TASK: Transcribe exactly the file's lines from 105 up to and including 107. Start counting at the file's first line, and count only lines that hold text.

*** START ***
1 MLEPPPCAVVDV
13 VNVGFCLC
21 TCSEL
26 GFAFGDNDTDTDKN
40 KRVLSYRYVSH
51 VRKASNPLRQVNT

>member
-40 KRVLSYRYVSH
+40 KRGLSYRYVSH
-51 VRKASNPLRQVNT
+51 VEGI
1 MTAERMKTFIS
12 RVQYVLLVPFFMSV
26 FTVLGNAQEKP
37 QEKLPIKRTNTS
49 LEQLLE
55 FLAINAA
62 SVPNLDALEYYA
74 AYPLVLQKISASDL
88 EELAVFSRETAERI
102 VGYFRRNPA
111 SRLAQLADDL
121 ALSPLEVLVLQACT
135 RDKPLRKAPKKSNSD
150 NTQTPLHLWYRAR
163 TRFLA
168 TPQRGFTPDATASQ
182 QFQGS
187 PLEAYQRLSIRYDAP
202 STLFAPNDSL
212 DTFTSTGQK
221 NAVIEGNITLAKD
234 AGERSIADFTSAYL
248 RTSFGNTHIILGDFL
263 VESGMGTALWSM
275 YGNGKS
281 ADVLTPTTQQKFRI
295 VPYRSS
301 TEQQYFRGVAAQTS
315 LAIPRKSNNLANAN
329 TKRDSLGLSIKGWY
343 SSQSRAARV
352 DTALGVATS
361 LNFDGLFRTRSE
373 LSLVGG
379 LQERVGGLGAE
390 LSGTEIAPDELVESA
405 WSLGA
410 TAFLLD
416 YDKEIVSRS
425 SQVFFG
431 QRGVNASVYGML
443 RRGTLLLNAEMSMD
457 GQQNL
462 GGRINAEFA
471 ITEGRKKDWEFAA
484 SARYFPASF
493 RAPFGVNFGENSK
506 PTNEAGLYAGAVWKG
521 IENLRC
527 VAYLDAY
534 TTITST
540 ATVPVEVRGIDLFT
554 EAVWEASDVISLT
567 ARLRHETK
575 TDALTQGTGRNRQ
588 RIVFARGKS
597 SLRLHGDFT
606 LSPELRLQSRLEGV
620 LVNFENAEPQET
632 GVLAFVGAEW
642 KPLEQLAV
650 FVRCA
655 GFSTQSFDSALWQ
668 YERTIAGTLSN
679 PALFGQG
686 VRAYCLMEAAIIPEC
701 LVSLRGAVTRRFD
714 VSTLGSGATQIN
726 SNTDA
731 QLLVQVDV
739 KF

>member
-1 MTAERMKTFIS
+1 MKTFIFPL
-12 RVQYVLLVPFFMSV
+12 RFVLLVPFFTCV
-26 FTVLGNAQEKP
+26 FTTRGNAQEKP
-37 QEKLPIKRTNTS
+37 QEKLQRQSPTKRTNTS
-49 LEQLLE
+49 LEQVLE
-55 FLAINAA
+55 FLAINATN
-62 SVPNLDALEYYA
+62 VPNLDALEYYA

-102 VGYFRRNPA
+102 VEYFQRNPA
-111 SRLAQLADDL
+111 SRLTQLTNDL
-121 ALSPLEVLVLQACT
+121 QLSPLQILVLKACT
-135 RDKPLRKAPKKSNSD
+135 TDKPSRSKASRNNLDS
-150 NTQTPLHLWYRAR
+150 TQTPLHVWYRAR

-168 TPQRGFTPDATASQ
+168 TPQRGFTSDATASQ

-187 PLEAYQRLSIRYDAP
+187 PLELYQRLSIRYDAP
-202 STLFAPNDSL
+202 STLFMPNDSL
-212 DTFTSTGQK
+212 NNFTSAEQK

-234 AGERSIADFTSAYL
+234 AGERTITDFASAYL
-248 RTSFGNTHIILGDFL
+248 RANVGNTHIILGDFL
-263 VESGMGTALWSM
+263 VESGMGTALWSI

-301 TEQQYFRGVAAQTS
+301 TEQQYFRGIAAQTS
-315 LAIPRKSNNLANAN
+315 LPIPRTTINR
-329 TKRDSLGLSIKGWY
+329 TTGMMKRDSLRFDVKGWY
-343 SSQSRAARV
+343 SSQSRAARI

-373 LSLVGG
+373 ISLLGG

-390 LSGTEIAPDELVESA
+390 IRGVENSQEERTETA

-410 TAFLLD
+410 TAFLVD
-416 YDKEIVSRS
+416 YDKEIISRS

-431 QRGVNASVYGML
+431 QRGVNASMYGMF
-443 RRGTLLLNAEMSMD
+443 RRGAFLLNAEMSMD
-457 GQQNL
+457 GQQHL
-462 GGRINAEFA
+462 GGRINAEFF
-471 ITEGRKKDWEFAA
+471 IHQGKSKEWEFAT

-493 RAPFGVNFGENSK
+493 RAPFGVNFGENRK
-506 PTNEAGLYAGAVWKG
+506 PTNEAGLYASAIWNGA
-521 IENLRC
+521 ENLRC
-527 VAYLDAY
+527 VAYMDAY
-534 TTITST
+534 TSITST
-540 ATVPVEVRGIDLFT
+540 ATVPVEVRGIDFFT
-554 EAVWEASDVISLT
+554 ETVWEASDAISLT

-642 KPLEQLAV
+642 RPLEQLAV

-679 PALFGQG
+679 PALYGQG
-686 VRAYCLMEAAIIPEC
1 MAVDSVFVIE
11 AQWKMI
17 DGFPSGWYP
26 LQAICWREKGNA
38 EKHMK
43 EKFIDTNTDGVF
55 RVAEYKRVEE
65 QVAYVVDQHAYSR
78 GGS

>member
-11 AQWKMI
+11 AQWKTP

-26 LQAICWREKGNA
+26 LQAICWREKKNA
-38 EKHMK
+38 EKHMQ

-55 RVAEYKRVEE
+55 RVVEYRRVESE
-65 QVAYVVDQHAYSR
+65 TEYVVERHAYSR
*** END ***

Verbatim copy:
+135 TDKPSRSKASRNNLDS
-150 NTQTPLHLWYRAR
+150 TQTPLHVWYRAR